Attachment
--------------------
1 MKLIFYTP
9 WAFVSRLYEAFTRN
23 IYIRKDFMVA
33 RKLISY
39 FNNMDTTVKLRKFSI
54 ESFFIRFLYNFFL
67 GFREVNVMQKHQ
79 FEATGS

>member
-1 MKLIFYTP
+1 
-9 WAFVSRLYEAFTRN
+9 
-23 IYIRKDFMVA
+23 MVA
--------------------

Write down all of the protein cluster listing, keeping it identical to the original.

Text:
1 MKLIFYTP
9 WAFVSRLYEAFTRN
23 IYIRKDFMVA
33 RKLISY
39 FNNMDTTVKLRKFSI
54 ESFFIRFLYNFFL
67 GFREVNVMQKHQ
79 FEATGS

>member
-1 MKLIFYTP
+1 
-9 WAFVSRLYEAFTRN
+9 
-23 IYIRKDFMVA
+23 MVA